Partner: Chicago Foundation for Women
These panel discussions focused on the state and perception of feminism among women of color. This program attracted over 250 participants.
Loving Repeating: A Musical of Gertrude Stein
Date: Performances and Educational Programming throughout February 2006
Location: Museum of Contemporary Art
Partners: About Face Theatre, Museum of Contemporary Art
CCC Departments of Theatre, Art + Design, English, Liberal Education
Loving Repeating was directed and adapted by two-time Tony Award winner Frank Galati, who was also a professor of Performance Studies at Northwestern, Associate Director of the Goodman Theatre and ensemble member of the Steppenwolf Theatre Company. Music and orchestrations were by Tony Award winner Stephen Flaherty.
The Institute was the educational partner of the production and a sponsor. Educational programs included student-focused discussions with the director, producers, composer, and performers of Loving Repeating and visits to rehearsals of the production. Columbia students were able to attend preview performances and a select group of students from several disciplines including Theatre, Art and Design, English, Liberal Education and interdisciplinary acts participated in a series of discussions and special events with the principles in the production. The Institute co-presented an after performance panel discussion with Mr. Galati and several of the performers and a scholar and artist.
A description of Loving Repeating follows:
The Tony Award-winning creators of the blockbuster musical Ragtime—composer Stephen Flaherty and Chicago's own Frank Galati—reunited for this endlessly fascinating chamber musical about one of America's most original writers, Gertrude Stein. Loving Repeating explores the romantic world of Gertrude Stein - her giddy love affair with language, self-expression, and with Alice B. Toklas. Stein - the great modernist and artistic gadfly - is one of the most influential artists of the past century, and she and her expatriate milieu - including the likes of Picasso, Matisse, T.S. Eliot, Ernest Hemingway, and her beloved "wife" Alice B. Toklas - changed the way contemporary artists see the world and express themselves. Loving Repeating is a theatrical love song to one of the most lyrical, romantic, and daring writers of our era, created by two of the most important artists working in the American theatre.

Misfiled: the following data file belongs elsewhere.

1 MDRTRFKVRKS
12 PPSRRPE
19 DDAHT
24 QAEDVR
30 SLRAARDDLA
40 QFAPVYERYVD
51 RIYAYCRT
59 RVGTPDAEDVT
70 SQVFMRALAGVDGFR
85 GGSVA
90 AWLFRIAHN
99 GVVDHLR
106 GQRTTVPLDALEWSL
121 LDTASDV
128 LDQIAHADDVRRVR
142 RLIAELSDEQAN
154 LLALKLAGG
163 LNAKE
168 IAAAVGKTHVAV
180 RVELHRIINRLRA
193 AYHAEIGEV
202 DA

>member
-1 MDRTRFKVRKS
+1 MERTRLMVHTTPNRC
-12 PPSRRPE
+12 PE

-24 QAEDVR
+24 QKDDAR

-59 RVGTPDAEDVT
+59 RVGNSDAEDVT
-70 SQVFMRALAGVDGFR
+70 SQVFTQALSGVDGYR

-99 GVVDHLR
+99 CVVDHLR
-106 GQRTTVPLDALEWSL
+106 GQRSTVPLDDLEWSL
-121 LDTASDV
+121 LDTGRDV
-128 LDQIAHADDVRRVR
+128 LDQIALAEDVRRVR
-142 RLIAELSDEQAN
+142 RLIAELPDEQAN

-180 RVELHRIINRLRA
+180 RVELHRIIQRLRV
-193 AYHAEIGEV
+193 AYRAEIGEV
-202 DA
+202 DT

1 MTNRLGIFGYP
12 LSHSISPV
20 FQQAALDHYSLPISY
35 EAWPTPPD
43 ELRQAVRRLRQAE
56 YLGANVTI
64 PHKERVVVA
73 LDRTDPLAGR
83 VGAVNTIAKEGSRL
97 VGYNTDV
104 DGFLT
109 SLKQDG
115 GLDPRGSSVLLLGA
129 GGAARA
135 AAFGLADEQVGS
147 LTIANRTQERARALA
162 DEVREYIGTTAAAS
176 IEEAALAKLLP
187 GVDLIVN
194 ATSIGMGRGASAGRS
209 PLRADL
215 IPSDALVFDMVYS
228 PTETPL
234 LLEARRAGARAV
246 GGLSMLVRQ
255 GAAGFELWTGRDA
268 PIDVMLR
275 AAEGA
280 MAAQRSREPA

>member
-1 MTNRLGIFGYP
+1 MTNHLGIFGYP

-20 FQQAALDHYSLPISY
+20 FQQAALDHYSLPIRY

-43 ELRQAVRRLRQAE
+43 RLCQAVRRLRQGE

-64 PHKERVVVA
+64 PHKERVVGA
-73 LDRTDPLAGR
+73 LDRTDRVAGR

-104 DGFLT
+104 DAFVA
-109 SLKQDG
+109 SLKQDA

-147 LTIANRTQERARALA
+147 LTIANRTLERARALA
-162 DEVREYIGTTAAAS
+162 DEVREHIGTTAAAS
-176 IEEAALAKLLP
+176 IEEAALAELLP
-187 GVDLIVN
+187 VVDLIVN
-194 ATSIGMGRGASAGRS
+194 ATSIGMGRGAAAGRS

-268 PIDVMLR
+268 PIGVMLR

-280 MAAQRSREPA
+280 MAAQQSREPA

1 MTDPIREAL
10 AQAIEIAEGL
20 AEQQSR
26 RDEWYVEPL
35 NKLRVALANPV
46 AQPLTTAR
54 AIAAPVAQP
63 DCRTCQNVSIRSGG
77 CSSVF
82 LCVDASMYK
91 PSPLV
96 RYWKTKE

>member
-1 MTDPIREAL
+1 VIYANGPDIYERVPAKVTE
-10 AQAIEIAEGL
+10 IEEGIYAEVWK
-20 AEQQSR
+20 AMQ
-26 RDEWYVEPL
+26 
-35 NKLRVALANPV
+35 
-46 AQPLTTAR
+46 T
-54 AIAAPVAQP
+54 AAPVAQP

Women and Film: Producing, Exhibiting, and Making Media
Date: March 8, 5:30 - 7pm
Location: Film Row Cinema, 1104 S. Wabash, 8th Floor
Partner: CCC Film and Video Department
For International Women's Day, the Institute selected a distinguished panel comprised of female leaders in the film industry to discuss the challenges of women working in the film industry today. The panelists spent time during the day with approximately 30 film and video students, critiquing their work, discussing their craft and answering questions giving students more direct time with the visitors. After the public panel discussion, the Institute hosted a dinner with selected guests including cultural leaders in the field, trustees, prospective donors, and foundation leaders and Columbia colleagues.
Moderator: Mara Tapp, Award winning Journalist, Columbia College Chicago faculty member
Patricia Cardoso, Award-Winning Director, Real Women Have Curves
Judith McCray, Filmmaker and Founder, Juneteenth Productions
Gigi Pritzker, CEO and Co-Founder, Odd Lot Entertainment
Dianne Weyermann, Executive Vice President, Documentary Production at Participant Productions, Columbia College Chicago Alumni Film & Video
Date: April 5, 6:00-8:00pm
Location: One E. Wacker Drive, 20th Floor
Partner: Chicago Foundation for Women
The Lesbian, Latina, and Young Women's Leadership Councils of Chicago Foundation for Women and the Institute hosted a reading, discussion and reception to celebrate the release of the novel Sisster Chicas (Penguin/NAL). Written by Lisa Alvarado, Ann Hagman Cardinal and Jane Alberdeston Coralin, the novel tells the story of three young Latina friends in Chicago. Addressing issues such as culture, body image, self-concept and sexuality, the novel presents the reader with an image of strong female relationships.
26th Annual Conference of the National Women & Theater Program
Date: August 1 - 2, 2006
Location: Columbia College Chicago, Department of Art and Design
Partner: Departement of Art and Design
The National Women & Theater program promotes the work of women in theater, performance, and activism, and is dedicated to engaging with the local community in which our conference takes place. The Annual Conference draws 100-200 scholars and practitioners from across the U.S. and Canada and features panels, presentations, performances and workshops. Teatro Luna, a Chicago-based Latina theatre troupe, was the keynote performance and Chicago's About Face Theatre performed a staged reading of Jane Chambers's classic lesbian play, Last Summer at Blue Fish Cove. There was also a powerful performance by Karen Finley, the most famous artist of the "N.E.A. Four".